KEY: Route gives a very brief description of the route.
Roads gives a brief, generalized description of the road.
Excellent tar - no obstructions to be expected, can drive at the speed limit.
Good tar - generally no limit on the speed, but occasional potholes or other obstructions may occur which require you to slow down to walking pace to navigate, so an average speed of 80 km/h is usually possible.
Poor tar - regular potholes, many of which cannot be avoided, so an average speed of 50 km/h is usually possible.
Bad tar - in places, potholes so bad that driving next to the road is necessary - if possible. An average speed of 30 km is usually possible.
Good gravel - well graded, with a surface that actually is predominantly gravel. Occasional bad sections require one to drive carefully. An average speed of 60 km/h is usually possible.
Medium gravel - well made, but composed of rock, so very wearing on the tyres, springs & driver so an average speed of 40 km/h is usually the maximum achievable, but the slower the better.
Poor gravel - Not only is the road made of rock, but is quite rough, requiring many areas to be taken at walking pace, so an average speed of 20-30 km/h is to be expected.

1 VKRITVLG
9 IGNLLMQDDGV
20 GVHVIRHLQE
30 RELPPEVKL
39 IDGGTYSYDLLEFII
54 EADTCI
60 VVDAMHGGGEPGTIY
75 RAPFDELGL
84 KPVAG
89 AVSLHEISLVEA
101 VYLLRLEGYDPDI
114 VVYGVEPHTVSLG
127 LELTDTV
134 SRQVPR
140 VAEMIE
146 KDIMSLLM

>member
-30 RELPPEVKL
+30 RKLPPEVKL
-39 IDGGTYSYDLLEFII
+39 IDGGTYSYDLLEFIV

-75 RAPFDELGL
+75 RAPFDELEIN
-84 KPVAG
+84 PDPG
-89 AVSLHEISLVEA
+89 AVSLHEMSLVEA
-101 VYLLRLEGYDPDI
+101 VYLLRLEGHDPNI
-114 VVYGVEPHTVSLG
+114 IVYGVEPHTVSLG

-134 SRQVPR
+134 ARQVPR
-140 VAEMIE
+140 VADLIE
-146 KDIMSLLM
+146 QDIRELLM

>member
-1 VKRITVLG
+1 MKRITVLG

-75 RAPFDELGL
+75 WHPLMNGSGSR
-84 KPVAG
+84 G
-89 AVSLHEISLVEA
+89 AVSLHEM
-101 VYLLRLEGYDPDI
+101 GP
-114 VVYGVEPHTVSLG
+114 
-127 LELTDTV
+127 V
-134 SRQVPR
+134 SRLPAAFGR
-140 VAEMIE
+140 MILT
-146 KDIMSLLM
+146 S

Bad gravel - The type of road that has never been maintained. All the drivers concentration must be spent finding the best route to avoid rocks, potholes, etc. Exceedingly tiring to drive, and an average speed of 20 km/h is the upper limit.
Disaster area - Seriously consider walking. This requires low gears in low ratio, and very careful selection of the route, as bouncing the wheels up steps of lava, rock, etc is normal. An average speed of 5 to 8 km/h is to be expected, but remember that that is an average!
Off-road driving - I didn't try any, but can be expected to be worse than any of the above - so basically forget it!
Birding gives a very brief indication of the species that are likely to be of interest to the southern African birder that might occur.
Acc. gives an indication of whether you should camp (preferred) or would need to stay in a hotel. It is not always easy to camp in the bush, partly due to the topography and the population density of Ethiopia.
Location gives the name of the hotel / campsite. There are only 3 "official" campsites that I found in the whole of Ethiopia (Lake Langano, Awash & Nechisar), with only the first having ANY facilities. Otherwise, many "government" hotels permit you to camp in their grounds at between 10% and 30% of the cheapest room rate, but do provide access to toilet & whatever shower facilities are available to other guests (which are often minimal anyway).
Information in red italics indicates that I did not travel to these areas, or - in the case of hotels - did not even see it.
An Ethiopian trip: 27/11/1999 to 17/01/2000Giles Mulholland 31 January 2000